Rice Lake property owners welcome any financial relief they can get in their flood battle, and they got one from the Ward County Commission Tuesday.
Commissioners approved a contract that enables the Rice Lake Recreation Service District to save money while continuing to pump onto 53 acres of county-owned land in an attempt to stay ahead of the rising water.
The lake came up a foot in the past 12 days, Steve Zaun, chairman of the Rice Lake Board told the commission.
“This is no more a flood. This is a war,” he said. “I don’t know where the end of this war is.”
Rice Lake property owners have invested millions of dollars in infrastructure, homes and the flood fight, Zaun said. Some homeowners already have lost, depleting the tax base remaining to continue the fight. There currently are 167 property owners at Rice Lake, including 36 year-round homeowners.
“Some have their entire life savings invested in the properties that are continuing to go under water,” Zaun said.
The Rice Lake district has been pumping for about three years onto diked, county land. The district subleases the county property from a farmer at a price several thousand dollars higher than the agreement offered by the county Tuesday.
This year, the commission withheld the acreage from going out on bids to instead make the land available to the Rice Lake district. Commissioners agreed to lease for $50 an acre for the next two years, for an annual total of $2,650, after considering figures both higher and lower.
Zaun initially said the district would like to see rent remain at the $35 an acre rate paid by the previous bidder. Commissioner John Fjeldahl said that rate likely would increase if the land were put out on bids again. Fjeldahl added that temporarily flooding the land would leave the land less productive for some years afterwards.
Zaun said the Rice Lake Board likely would agree to $100 an acre, which the commission then made moves to approve until Commissioner Jack Nybakken spoke up.
“I am struggling with this amount. This group came in thinking they would get a little bit of help from the county,” Nybakken said. “Considering what their expenses are and what costs are going to be, I would like to see it lower than that.”
“I really believe we could go cheaper, too. These people are in a bad way down there,” commission chairman Jerome Gruenberg said. “If that means a little less revenue off that land for a couple of years, so be it.”
Commissioners Shelly Weppler and Alan Walter supported the lower rent, but Fjeldahl did not. He noted the county would get no rent in the year after the two years of pumping while the land was recovering. However, following the 4-1 vote to amend the amount from $100 to $50 an acre, Fjeldahl joined the other commissioners in supporting the amended motion.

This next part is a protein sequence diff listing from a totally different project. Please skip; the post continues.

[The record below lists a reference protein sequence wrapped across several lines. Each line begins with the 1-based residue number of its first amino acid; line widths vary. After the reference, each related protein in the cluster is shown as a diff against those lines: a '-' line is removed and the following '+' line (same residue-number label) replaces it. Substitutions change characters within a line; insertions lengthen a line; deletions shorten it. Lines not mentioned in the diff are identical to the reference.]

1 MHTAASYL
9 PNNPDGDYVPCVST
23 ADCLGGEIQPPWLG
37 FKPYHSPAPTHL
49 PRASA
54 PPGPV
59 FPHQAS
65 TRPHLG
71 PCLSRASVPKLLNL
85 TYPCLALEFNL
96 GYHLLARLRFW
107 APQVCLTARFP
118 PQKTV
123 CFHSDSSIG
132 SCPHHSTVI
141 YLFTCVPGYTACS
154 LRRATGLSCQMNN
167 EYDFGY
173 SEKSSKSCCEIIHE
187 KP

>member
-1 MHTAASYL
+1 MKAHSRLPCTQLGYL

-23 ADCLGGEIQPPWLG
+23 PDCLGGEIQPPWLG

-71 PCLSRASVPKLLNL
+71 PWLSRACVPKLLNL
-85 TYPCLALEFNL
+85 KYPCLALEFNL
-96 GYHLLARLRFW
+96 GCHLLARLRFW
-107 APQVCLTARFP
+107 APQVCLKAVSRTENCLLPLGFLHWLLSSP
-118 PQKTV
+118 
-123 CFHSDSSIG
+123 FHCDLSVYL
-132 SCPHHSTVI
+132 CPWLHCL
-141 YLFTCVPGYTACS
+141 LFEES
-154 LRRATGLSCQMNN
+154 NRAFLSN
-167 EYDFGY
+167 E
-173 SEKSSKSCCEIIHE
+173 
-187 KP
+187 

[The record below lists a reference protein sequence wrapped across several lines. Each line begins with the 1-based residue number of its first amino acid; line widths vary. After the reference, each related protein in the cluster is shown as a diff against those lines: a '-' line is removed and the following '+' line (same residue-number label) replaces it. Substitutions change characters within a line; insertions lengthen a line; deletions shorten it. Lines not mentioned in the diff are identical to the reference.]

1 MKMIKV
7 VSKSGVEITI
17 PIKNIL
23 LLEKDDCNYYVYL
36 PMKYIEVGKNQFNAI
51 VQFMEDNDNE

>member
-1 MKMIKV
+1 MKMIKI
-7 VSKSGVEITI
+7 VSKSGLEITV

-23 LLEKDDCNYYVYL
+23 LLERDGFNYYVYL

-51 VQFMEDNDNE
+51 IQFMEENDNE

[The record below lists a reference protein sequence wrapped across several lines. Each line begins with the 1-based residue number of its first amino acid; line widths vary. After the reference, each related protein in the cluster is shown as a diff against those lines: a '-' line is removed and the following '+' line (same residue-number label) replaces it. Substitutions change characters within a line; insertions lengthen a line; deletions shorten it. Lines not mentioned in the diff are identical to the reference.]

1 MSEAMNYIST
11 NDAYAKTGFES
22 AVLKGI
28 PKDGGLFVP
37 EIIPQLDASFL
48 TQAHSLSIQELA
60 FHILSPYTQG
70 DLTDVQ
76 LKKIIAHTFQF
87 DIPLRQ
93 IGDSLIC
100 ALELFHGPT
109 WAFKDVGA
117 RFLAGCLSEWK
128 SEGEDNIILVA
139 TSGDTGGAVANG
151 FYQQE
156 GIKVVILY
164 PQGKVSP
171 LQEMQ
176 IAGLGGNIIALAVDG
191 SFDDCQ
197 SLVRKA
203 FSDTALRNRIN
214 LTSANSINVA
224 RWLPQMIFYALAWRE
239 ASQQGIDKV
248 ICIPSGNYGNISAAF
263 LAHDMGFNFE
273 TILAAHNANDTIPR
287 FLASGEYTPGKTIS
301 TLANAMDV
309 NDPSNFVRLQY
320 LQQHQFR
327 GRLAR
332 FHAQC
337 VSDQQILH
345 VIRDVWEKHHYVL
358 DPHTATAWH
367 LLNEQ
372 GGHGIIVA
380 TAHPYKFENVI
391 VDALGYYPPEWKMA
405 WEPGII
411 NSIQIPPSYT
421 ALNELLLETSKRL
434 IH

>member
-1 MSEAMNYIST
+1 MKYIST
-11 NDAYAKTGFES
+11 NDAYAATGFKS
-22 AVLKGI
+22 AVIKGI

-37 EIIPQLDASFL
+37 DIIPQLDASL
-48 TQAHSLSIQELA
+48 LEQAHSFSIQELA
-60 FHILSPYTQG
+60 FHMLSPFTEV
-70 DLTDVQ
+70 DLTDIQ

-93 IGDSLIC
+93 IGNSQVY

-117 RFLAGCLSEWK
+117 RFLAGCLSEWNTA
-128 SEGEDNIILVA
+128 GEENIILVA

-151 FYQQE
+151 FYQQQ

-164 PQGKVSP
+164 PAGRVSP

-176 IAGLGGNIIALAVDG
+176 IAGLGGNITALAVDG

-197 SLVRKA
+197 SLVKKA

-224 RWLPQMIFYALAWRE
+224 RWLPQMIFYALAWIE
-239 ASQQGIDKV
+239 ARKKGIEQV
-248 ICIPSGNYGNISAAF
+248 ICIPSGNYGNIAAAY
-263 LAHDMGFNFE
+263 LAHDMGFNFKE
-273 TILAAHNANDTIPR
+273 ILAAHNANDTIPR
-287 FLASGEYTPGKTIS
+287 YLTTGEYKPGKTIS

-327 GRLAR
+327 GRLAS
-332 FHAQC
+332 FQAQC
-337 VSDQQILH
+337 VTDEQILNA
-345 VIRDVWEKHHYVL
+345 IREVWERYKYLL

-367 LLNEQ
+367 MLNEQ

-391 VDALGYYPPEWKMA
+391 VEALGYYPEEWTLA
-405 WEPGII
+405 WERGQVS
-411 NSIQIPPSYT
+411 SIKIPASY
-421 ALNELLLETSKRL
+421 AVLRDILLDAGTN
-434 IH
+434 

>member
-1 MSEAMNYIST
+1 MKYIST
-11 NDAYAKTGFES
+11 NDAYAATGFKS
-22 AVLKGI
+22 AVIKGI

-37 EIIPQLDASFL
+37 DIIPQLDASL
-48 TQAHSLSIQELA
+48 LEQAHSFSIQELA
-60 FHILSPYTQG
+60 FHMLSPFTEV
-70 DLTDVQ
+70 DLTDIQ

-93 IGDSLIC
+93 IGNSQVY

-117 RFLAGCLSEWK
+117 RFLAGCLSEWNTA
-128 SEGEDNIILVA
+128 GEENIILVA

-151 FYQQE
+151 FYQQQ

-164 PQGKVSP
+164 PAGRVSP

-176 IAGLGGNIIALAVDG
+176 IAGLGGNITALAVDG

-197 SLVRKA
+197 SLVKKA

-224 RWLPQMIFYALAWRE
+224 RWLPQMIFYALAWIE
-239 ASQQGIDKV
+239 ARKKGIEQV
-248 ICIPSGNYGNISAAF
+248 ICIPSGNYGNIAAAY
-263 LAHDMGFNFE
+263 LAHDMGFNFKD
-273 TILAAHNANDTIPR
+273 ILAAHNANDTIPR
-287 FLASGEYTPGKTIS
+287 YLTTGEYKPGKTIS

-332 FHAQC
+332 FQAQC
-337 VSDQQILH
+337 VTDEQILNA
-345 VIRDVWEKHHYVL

The contract also provides for the district to post a bond to ensure reclamation once flood waters recede.
In separate action, the commission agreed to the district running a pipeline through one of its road culverts if it does not affect the culvert’s drainage. County engineer Dana Larsen is to review the proposal and report to the commission’s highway committee.
Zaun made the request to use the culvert if the Rice Lake Board were to decide to relocate the existing pipeline used in pumping the lake. The relocation would be part of a project to switch from a generator to a permanent electrical supply to the pump. The switch would reduce the cost and ease of pump operation somewhat, but Zaun said the benefits may be too insignificant to persuade the board to make the change.
The board’s proposed permanent solution is a larger pumping project. It is awaiting a judge’s decision in litigation over easements from landowners to install pipeline to drain the lake.
The county commission also authorized the use of dirt from county land to help the district build up a road. The district borrowed dirt last fall to raise the same road that the rising lake is threatening again. In addition, the district has been working on its sewer infrastructure to protect it from failing.
Zaun said the district has been talking with First District Health Unit about health concerns associated with flooded properties. He said health officials planned another tour of the lake area this spring, when a plan will be developed for cleaning up inundated homes. About 30 homes are sitting in water, he said.